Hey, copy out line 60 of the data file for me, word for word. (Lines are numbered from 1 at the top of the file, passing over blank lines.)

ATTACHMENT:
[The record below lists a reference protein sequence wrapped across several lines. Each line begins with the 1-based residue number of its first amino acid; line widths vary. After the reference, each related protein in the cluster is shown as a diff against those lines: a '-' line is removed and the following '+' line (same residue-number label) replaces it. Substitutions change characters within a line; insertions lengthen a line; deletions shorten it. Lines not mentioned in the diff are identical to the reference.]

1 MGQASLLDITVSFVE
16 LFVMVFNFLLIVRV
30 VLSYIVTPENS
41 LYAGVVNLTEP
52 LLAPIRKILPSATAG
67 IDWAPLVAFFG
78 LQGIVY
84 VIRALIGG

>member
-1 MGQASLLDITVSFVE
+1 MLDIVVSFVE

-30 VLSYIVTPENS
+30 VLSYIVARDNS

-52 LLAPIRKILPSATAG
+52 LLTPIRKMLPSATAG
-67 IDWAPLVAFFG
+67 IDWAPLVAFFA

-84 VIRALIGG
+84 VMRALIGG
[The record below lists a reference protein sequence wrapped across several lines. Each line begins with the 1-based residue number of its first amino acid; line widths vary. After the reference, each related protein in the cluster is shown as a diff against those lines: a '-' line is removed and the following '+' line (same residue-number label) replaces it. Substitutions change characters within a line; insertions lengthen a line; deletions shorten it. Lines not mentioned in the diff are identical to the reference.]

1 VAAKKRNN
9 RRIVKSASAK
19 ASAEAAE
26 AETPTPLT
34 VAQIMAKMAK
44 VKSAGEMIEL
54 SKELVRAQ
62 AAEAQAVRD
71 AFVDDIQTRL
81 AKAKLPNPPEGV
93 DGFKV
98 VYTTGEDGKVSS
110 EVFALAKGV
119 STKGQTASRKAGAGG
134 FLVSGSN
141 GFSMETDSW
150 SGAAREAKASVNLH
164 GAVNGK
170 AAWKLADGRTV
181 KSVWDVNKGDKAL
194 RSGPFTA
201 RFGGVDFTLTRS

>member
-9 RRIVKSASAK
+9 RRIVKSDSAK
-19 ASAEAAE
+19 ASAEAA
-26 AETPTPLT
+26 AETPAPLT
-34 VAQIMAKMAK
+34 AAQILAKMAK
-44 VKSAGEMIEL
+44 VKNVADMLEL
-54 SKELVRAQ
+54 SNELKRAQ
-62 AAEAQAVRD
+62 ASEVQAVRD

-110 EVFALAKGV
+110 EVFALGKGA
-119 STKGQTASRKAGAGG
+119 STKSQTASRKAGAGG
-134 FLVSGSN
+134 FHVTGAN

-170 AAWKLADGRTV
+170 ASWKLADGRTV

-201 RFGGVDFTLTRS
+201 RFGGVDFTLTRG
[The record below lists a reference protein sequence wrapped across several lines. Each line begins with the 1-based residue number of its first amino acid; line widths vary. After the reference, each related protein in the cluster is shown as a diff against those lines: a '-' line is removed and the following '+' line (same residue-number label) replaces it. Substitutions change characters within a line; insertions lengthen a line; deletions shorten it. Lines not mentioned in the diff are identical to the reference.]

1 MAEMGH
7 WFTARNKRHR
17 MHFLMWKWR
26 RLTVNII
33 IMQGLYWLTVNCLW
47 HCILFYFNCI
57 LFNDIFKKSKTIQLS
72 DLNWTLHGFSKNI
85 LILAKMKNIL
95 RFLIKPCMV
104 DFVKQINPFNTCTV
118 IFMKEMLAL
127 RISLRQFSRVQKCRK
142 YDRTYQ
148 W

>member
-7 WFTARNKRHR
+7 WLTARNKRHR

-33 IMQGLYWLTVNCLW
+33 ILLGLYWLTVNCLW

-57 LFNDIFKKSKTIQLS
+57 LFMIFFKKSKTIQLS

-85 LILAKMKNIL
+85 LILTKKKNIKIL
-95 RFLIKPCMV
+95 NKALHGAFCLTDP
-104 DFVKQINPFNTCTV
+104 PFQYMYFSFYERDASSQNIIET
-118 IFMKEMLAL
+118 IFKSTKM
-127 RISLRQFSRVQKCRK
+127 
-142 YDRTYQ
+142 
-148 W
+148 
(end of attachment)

+110 EVFALGKGA